It may be challenging to find the silver lining in 2020, but I have found some invaluable takeaways.
People say, “you learn more from your failures than your successes.” If that’s the case, then 2020 made me a genius. We’ve experienced the Covid – 19 pandemic, high unemployment, social upheaval, economic downturn, national election chaos, and the upending of many social norms – such as holiday get-togethers, concerts, sporting events, going to restaurants, and vacations.
We are stronger than before. Dazed for sure, but 2021 brings new opportunities. The lessons learned in 2020 will help us overcome the challenges of the new year. Here are my 10 takeaways from 2020:
1. Embrace change. Social media, the 24-hour news cycle, and instant everything have changed the world at rates never seen before. We may not be able to stop change, but we can determine how we respond to it. Be flexible, listen, and learn. Surround yourself with positive thinkers who can teach and empower. Be realistic but minimize any negative thoughts.
2. Honesty and trust are the bedrock of all interactions. 2020 showed me who I can trust and those who fabricate a narrative to fit their personal needs and objectives. To grow as a person, I’m trying to learn how and why they view the world differently. For me, 2020 solidified the importance of trust and honesty.
3. Your beliefs. Young people have always lived in a world where democracy, civil rights, gay rights, and women’s rights are the accepted facts. Yes, there are flaws, but 2020 reminded us that these things are not always a given. They have to be continually enhanced and refined until we can fulfill the first three words in the US Constitution: “We the people…” Keeping these rights will always take sustained effort. Always move forward.
4. Positive personal evaluation and self-growth. Let’s face it, 2020 turned our lives upside down. It forced us to look at how we spend our time and money, where we work, and how we educate our children. Many of life’s pleasures have changed. For example: going to coffee with friends, enjoying a meal at a favorite restaurant, or putting your kids on a bus for school. We must establish new norms. In five years, I’ll look back to see what changes had a lasting effect. How did I change? Am I self-absorbed? How will I have grown as a person? As a husband? A father? How will I answer the question, “Who am I?”
5. Communication. Over the last several years, we have been losing the art of communicating, but 2020 solidified that decline. We were like prizefighters in the ring, waiting for the fight to begin. Both sides were thinking they were right, not listening and talking past each other. We have to break down these communication silos and minimize groupthink. Communication starts with listening, and I’ll be the first to admit this is not my strong point. We have to learn how to talk to each other again and not merely to listen for an opening to express our views. By the luck of birth, I live in one of the greatest countries in the world. If we want to give our children a better world, we have to communicate better than we have ever done in 2020.
6. Free time. The pandemic gave me a crash course on time management and what retirement might be like. Suddenly, I had lots of time on my hands. No more driving to and from work. No more taking the kids to school, soccer practice, or music lessons. Gone are those time-consuming physical meetings. Zoom is my new best friend. 2020 taught me time management skills, setting boundaries, and what is important.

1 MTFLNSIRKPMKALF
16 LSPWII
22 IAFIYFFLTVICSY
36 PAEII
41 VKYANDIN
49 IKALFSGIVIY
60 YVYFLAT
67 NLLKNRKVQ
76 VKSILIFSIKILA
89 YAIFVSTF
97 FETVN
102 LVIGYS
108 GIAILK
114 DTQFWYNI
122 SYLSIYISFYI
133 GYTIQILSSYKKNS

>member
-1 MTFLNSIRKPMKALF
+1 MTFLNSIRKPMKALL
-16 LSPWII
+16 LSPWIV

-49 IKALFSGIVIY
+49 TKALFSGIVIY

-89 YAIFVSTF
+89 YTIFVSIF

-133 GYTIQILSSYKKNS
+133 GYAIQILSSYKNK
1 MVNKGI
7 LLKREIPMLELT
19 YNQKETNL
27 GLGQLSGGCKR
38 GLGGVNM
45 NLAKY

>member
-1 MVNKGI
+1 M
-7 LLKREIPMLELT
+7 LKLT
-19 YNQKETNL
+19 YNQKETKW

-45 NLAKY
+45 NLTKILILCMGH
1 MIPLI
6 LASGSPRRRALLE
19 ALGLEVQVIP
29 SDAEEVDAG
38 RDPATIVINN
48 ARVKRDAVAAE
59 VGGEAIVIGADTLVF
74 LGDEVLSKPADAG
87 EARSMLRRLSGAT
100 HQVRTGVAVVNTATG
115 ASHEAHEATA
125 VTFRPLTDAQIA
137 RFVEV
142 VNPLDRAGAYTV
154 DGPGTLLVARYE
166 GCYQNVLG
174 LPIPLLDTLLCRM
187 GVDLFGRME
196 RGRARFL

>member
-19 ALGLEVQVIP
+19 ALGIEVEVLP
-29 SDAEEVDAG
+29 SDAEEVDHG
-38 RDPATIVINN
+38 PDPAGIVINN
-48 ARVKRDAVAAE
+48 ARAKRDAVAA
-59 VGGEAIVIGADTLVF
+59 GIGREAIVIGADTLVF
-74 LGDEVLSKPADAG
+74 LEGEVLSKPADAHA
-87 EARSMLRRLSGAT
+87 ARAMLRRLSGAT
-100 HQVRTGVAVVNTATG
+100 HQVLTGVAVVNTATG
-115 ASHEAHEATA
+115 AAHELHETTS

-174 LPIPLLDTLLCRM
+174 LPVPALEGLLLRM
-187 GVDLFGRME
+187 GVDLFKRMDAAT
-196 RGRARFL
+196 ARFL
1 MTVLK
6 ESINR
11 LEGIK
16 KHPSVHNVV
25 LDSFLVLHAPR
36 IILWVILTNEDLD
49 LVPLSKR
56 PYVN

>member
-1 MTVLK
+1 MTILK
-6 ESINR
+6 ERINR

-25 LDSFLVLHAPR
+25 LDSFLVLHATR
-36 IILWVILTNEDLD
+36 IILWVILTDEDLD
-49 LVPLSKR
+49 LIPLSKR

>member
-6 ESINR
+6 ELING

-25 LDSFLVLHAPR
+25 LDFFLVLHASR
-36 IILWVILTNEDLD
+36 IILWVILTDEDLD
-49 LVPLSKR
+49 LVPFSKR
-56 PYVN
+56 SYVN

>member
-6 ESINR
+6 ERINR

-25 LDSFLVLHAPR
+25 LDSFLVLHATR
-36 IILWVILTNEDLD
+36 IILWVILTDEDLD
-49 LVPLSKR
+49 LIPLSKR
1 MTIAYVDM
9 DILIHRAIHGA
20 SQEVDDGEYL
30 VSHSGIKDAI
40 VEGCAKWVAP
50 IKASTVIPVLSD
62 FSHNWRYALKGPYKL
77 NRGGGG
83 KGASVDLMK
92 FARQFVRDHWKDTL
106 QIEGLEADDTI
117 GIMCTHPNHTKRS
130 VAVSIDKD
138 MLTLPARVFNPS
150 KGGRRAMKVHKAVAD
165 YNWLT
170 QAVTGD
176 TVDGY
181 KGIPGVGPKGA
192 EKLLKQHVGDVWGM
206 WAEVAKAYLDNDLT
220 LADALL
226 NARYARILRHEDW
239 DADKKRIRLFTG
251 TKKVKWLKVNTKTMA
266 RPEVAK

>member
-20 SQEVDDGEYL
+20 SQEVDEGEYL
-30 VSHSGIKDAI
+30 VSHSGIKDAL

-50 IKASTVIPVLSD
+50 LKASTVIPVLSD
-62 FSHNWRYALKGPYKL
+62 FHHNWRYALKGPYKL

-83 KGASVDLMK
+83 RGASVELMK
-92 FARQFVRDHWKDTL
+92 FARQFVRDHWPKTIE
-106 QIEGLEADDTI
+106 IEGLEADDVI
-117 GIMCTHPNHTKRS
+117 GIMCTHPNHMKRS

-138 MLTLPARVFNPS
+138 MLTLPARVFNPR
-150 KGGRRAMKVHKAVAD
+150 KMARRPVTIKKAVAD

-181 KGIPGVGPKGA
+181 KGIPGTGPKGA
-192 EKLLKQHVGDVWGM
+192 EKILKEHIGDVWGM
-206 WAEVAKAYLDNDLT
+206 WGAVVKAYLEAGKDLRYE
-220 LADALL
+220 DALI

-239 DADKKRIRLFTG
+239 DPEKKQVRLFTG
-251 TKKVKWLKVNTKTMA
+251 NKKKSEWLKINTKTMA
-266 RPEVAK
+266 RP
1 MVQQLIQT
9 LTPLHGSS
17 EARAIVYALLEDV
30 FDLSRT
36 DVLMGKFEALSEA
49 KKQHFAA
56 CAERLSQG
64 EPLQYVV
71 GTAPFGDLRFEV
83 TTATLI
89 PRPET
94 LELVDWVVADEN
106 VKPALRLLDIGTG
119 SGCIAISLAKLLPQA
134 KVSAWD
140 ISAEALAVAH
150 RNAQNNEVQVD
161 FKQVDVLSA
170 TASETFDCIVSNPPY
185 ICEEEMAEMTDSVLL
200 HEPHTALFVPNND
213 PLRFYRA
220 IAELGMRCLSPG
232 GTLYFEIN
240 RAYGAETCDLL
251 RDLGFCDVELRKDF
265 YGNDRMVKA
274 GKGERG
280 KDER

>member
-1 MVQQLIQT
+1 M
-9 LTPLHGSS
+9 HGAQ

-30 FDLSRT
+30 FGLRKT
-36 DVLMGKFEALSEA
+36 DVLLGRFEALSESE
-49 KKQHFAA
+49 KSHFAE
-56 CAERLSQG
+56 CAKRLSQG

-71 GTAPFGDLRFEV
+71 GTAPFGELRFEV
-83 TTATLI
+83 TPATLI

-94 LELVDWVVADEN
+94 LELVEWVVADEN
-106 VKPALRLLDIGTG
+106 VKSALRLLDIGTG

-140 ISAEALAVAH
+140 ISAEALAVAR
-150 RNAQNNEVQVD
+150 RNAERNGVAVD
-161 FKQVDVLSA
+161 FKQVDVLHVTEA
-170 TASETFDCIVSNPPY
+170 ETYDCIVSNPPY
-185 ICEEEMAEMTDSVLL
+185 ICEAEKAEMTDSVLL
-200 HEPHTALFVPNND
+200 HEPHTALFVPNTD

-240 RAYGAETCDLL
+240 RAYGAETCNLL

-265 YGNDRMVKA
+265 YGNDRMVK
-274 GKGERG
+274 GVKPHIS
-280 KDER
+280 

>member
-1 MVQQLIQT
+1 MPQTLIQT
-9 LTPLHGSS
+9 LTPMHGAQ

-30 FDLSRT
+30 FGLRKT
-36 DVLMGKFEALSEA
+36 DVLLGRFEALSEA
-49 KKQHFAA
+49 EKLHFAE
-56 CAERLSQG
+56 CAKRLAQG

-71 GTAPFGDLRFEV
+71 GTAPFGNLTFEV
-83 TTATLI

7. Work dynamics. I’m a people person, but I’m drama adverse. Gossip, fabricating stories, office politics, bullying, and self-important individuals are all things I can do without. There are many positive reasons to work in the office, but too often, there are wasteful interactions that affect individuals, teams, clients, and the company.
8. Importance of family and friends. I’m embarrassed to say it, but it’s true — I took my friends and family for granted. It wasn’t just me; it was the norm for almost everyone. We were always there for each other. Dependable, caring, and we had each other’s back. Suddenly, we couldn’t see our friends or some relatives because of the pandemic. It taught me to be a better friend, father, and husband. Thank you for always being there for me. I promise to do better in 2021.
9. Climate change. We can, and we must do better. In 2020, greenhouse gases were down by 17%, and unexpectedly we saw fish in the canals of Venice. In California, the Los Angeles skyline appeared and residents breathed fresher air. Young people are leading the charge to renewable energy — for themselves and their children. This is an area where we can make a dramatic difference. From the world slowing down, we saw the possibilities of a cleaner environment. Do this for the kids!
10. Empower and encourage others. Consider 2020 as a hiccup or a touch on the breaks. To say the least, it was not a typical year. It gave all of us a chance to answer a few difficult but important questions. Was I too focused on my goals? Was I insensitive to the needs of others? Do I live in an “I” world or a “We” world? How can I empower others, encourage them, and help them succeed?
The year 2020 is one for the history books. The world was broadsided from all sides. We are bloodied and bruised, but most of us have survived. Too many of us did not. At the time of writing, almost 1.8 million people worldwide have been lost to the pandemic. Many did not have to die. To honor their sacrifice, I vow to be different; better. I will listen more and seek to understand another’s viewpoint. I’ll replace gossip and negative self-talk with empowering words and actions. I will embrace change and help those who are struggling. Some of the people who died fought in WWII for rights we now cherish. I will work to preserve all of these rights.
2020 gave me a chance for personal review. 2021 will be my year of action.